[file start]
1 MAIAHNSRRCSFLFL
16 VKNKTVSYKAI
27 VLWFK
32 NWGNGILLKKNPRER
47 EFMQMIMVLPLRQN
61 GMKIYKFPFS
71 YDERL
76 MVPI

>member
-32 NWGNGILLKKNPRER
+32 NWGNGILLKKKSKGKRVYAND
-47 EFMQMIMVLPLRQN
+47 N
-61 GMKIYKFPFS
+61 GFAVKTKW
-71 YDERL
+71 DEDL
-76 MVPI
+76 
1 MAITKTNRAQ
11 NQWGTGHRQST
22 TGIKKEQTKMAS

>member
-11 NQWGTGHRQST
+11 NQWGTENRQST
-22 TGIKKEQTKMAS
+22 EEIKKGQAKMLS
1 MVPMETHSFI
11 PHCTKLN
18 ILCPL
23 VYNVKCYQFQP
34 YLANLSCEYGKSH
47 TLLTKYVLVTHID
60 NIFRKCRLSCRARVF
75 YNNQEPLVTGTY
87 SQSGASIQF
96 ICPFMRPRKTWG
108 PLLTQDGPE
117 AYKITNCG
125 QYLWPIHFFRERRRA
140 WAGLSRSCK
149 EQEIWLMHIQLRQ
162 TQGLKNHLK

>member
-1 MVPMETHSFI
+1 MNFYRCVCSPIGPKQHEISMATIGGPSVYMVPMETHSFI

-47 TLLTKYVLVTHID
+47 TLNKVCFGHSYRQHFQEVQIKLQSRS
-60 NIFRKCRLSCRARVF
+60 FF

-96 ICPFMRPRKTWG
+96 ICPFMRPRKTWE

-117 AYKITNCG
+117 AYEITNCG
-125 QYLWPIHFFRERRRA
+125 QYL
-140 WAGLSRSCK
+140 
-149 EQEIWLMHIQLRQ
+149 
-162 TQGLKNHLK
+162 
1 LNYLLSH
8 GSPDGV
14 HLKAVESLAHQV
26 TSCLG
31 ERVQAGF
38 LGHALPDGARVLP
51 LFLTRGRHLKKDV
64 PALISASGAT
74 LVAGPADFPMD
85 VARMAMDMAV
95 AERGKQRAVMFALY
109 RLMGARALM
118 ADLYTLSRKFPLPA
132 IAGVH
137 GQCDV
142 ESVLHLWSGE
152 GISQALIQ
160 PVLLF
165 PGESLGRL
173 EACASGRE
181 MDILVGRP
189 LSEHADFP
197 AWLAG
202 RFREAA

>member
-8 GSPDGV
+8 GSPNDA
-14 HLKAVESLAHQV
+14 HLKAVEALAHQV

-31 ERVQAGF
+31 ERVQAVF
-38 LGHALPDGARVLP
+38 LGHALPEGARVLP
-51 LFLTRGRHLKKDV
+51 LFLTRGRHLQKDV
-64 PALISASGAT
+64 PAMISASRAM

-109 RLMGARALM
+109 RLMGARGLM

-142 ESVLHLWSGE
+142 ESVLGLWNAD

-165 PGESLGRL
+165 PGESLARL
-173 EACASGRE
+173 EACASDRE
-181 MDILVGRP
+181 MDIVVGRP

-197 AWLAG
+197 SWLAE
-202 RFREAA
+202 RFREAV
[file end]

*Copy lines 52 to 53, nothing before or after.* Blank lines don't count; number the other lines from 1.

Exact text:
+96 ICPFMRPRKTWE

-117 AYKITNCG